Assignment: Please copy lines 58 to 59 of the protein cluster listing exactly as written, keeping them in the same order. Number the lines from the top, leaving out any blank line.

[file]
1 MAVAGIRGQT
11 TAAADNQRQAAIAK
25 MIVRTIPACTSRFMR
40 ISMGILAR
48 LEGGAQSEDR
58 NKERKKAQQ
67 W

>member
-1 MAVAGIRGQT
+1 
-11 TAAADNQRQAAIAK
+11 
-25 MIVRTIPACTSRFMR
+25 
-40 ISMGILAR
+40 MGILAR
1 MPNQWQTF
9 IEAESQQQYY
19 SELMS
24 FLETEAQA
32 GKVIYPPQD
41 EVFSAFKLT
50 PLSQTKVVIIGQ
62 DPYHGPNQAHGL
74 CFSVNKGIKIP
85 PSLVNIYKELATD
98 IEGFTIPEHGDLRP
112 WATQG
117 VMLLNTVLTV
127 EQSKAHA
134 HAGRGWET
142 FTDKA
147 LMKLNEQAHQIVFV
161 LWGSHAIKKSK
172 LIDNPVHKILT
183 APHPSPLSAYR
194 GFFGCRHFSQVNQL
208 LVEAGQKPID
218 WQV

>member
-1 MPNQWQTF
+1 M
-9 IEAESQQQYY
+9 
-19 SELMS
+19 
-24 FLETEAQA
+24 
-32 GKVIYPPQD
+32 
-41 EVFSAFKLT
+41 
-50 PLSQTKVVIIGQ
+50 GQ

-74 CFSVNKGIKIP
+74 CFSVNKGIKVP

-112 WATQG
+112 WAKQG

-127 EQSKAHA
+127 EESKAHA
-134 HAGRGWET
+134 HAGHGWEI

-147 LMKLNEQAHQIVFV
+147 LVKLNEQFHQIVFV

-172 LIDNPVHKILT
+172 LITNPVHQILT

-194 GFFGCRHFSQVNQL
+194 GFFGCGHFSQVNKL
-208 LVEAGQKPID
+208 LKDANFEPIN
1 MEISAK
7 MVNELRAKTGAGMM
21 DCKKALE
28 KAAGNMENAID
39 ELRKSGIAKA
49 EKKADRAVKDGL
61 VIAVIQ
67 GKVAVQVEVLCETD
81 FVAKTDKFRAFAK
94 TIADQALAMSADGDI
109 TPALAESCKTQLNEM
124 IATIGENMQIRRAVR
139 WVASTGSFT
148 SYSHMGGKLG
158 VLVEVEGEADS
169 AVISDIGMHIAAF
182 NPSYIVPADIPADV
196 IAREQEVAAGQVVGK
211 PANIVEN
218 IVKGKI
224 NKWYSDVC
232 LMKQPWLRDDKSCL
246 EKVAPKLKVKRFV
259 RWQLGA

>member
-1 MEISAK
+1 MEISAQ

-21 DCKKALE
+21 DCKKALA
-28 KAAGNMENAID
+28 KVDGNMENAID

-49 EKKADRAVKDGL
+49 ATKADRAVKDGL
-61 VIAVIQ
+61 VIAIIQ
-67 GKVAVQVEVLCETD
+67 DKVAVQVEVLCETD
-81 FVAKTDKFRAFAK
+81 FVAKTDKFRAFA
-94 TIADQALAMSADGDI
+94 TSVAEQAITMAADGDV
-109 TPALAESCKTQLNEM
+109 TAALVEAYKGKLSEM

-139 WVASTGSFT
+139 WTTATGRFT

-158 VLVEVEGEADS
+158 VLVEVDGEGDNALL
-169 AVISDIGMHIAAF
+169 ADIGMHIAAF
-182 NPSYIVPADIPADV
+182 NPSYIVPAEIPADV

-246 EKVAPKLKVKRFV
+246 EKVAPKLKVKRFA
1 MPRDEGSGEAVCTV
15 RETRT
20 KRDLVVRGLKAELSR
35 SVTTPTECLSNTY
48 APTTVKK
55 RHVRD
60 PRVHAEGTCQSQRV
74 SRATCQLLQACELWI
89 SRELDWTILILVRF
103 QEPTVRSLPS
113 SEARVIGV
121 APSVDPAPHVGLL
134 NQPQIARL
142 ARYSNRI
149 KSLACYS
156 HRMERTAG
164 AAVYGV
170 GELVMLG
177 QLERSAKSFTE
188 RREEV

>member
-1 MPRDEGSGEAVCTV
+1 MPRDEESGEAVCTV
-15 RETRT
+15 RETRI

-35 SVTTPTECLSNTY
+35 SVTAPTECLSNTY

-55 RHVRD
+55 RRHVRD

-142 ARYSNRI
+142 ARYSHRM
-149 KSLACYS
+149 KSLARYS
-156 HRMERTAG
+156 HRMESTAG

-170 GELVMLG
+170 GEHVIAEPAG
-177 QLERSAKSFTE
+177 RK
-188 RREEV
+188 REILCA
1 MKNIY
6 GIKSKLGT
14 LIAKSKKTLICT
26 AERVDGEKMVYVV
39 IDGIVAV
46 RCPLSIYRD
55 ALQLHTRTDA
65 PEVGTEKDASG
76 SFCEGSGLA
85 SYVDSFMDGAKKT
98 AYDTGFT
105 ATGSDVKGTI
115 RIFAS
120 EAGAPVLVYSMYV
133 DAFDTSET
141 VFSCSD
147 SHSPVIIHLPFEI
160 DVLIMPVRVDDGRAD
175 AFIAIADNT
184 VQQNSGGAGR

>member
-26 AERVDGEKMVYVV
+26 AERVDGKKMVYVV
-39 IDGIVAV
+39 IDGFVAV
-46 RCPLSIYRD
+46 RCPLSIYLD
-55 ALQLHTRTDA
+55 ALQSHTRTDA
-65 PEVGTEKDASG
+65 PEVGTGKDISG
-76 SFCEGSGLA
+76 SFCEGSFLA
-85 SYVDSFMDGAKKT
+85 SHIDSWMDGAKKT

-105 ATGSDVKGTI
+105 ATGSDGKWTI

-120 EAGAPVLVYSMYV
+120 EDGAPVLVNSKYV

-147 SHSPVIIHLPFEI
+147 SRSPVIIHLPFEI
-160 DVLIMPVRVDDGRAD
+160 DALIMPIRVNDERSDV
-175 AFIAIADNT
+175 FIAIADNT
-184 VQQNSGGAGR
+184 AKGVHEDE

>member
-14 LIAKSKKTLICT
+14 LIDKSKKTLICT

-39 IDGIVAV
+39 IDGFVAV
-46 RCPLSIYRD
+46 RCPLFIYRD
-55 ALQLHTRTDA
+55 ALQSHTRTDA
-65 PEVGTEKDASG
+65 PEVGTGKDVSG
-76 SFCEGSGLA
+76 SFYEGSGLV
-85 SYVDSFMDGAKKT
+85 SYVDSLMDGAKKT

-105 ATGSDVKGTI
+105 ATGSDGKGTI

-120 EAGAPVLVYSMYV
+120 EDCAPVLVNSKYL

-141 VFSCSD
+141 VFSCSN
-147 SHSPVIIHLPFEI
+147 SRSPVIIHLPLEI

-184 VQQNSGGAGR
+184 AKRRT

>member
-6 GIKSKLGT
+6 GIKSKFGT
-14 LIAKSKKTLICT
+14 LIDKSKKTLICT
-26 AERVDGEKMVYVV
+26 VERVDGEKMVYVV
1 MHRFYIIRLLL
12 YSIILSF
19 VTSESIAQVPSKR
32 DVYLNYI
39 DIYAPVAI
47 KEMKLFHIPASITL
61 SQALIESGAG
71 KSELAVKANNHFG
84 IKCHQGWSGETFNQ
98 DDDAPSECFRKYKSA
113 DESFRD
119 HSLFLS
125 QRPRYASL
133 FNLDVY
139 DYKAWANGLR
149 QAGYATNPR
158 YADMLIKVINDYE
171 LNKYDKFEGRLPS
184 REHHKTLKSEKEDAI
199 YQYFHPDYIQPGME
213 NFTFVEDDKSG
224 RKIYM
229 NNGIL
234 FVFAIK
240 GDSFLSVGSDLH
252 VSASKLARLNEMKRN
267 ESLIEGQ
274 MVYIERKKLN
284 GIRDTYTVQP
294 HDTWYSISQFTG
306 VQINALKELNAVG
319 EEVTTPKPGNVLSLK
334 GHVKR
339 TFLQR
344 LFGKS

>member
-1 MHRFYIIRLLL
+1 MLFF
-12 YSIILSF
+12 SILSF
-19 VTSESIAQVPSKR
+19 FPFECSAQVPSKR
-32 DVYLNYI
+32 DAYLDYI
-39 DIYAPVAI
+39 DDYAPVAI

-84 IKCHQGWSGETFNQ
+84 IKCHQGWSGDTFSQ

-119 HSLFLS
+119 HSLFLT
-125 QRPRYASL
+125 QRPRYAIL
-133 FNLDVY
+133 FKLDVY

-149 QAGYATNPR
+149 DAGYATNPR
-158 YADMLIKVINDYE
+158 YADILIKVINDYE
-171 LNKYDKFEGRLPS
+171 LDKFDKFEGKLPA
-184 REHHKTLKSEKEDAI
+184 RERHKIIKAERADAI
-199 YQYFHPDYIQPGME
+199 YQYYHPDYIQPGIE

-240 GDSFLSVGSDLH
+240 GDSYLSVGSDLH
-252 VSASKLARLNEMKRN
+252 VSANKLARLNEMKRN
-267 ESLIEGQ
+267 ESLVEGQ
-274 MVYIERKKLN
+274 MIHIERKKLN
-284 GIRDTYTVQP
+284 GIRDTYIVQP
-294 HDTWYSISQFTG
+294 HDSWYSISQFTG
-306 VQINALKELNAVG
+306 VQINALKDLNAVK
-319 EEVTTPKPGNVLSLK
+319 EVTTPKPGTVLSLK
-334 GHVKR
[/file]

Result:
+112 WAKQG

-127 EQSKAHA